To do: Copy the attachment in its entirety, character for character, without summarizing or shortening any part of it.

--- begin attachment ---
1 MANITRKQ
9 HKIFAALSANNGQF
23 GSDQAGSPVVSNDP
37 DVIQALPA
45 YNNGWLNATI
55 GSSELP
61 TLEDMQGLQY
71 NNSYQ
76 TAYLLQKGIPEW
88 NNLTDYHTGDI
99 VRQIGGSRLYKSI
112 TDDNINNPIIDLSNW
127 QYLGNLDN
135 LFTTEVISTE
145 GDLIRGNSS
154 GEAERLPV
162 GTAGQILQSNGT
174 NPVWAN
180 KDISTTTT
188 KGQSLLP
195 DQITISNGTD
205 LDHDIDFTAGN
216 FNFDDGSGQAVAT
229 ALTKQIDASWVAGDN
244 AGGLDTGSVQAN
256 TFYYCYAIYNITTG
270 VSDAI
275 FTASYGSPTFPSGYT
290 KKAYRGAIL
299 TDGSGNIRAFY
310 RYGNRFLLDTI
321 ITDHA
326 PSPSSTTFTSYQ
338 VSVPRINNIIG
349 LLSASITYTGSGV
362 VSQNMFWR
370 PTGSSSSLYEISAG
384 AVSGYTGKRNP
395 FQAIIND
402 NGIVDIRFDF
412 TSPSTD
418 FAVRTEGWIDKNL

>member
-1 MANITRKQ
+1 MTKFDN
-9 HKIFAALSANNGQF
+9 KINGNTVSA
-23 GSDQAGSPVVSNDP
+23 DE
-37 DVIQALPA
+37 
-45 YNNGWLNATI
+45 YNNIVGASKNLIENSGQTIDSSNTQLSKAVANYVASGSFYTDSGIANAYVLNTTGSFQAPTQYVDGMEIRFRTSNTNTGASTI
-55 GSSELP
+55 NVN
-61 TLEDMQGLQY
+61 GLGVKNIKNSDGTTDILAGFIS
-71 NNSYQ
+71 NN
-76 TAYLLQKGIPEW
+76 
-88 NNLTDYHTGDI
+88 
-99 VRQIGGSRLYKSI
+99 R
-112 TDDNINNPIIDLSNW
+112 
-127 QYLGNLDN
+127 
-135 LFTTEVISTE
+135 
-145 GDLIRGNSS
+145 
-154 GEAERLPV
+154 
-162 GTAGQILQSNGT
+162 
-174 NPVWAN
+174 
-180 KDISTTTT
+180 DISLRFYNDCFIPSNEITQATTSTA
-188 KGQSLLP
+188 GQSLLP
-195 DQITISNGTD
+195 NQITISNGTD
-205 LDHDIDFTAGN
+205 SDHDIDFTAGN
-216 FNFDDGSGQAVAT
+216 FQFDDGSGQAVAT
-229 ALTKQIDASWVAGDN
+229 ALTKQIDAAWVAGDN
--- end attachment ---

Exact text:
1 MANITRKQ
9 HKIFAALSANNGQF
23 GSDQAGSPVVSNDP
37 DVIQALPA
45 YNNGWLNATI
55 GSSELP
61 TLEDMQGLQY
71 NNSYQ
76 TAYLLQKGIPEW
88 NNLTDYHTGDI
99 VRQIGGSRLYKSI
112 TDDNINNPIIDLSNW
127 QYLGNLDN
135 LFTTEVISTE
145 GDLIRGNSS
154 GEAERLPV
162 GTAGQILQSNGT
174 NPVWAN
180 KDISTTTT
188 KGQSLLP
195 DQITISNGTD
205 LDHDIDFTAGN
216 FNFDDGSGQAVAT
229 ALTKQIDASWVAGDN
244 AGGLDTGSVQAN
256 TFYYCYAIYNITTG
270 VSDAI
275 FTASYGSPTFPSGYT
290 KKAYRGAIL
299 TDGSGNIRAFY
310 RYGNRFLLDTI
321 ITDHA
326 PSPSSTTFTSYQ
338 VSVPRINNIIG
349 LLSASITYTGSGV
362 VSQNMFWR
370 PTGSSSSLYEISAG
384 AVSGYTGKRNP
395 FQAIIND
402 NGIVDIRFDF
412 TSPSTD
418 FAVRTEGWIDKNL

>member
-1 MANITRKQ
+1 MTKFDN
-9 HKIFAALSANNGQF
+9 KINGNTVSA
-23 GSDQAGSPVVSNDP
+23 DE
-37 DVIQALPA
+37 
-45 YNNGWLNATI
+45 YNNIVGASKNLIENSGQTIDSSNTQLSKAVANYVASGSFYTDSGIANAYVLNTTGSFQAPTQYVDGMEIRFRTSNTNTGASTI
-55 GSSELP
+55 NVN
-61 TLEDMQGLQY
+61 GLGVKNIKNSDGTTDILAGFIS
-71 NNSYQ
+71 NN
-76 TAYLLQKGIPEW
+76 
-88 NNLTDYHTGDI
+88 
-99 VRQIGGSRLYKSI
+99 R
-112 TDDNINNPIIDLSNW
+112 
-127 QYLGNLDN
+127 
-135 LFTTEVISTE
+135 
-145 GDLIRGNSS
+145 
-154 GEAERLPV
+154 
-162 GTAGQILQSNGT
+162 
-174 NPVWAN
+174 
-180 KDISTTTT
+180 DISLRFYNDCFIPSNEITQATTSTA
-188 KGQSLLP
+188 GQSLLP
-195 DQITISNGTD
+195 NQITISNGTD
-205 LDHDIDFTAGN
+205 SDHDIDFTAGN
-216 FNFDDGSGQAVAT
+216 FQFDDGSGQAVAT
-229 ALTKQIDASWVAGDN
+229 ALTKQIDAAWVAGDN